The Cause of a Leaking Furnace and How to Fix It
During the cold winter months, every homeowner wants their furnace to work perfectly.
But even though furnaces are built to last regularly look over your furnace to make sure it’s in good condition. No matter how regularly you service your furnace, if something goes wrong, you might not be able to fix it yourself.
Instead of waiting for a house in the cold weather to realize your furnace isn’t working, you should be aware of the most common causes of a leaking furnace, and how you may be able to fix it.
Building up your home care skills can save you money and frustration down the road. If you want to be sure your furnace is operating at its best, keep reading below to get a list of the common ailments of a leaking furnace and how you can fix it.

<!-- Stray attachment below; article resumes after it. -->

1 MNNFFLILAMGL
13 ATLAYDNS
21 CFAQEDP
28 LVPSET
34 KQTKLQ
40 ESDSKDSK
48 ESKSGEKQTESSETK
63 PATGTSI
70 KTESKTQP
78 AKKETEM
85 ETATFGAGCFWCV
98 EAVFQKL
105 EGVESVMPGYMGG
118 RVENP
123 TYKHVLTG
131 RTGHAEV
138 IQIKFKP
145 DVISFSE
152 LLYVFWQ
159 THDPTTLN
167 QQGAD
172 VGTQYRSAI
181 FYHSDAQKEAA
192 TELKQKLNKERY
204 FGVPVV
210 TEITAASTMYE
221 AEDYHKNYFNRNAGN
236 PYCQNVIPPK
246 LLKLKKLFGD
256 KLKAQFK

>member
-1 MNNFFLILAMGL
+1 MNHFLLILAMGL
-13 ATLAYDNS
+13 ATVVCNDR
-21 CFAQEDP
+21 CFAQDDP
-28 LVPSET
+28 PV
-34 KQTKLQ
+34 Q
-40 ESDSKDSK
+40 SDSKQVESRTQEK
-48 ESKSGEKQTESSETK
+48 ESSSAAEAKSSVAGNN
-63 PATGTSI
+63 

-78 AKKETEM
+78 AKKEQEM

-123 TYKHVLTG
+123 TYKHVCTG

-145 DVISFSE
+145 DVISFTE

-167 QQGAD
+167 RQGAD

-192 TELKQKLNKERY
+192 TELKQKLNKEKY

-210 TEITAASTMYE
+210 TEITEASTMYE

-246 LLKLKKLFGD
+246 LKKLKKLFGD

Overflowing or Clogged Condensate Drain
Water condenses from the exhaust gases produced by the combustion processes in your furnace. This water is discharged through a condensate drainage system, which consists of an exit pipe, a draining vent, and a condensate pan.
Clean and unclog the condensate line before turning off your furnace and any connected appliances at the circuit breaker. Track down the condensate pan. Typically, it’s under the air handler or in the utility closet.
If the condensate pan is rusted or has holes and cracks, this could also affect the condensate drain line and result in a leak. This frequently occurs with old, worn-out condensate pans.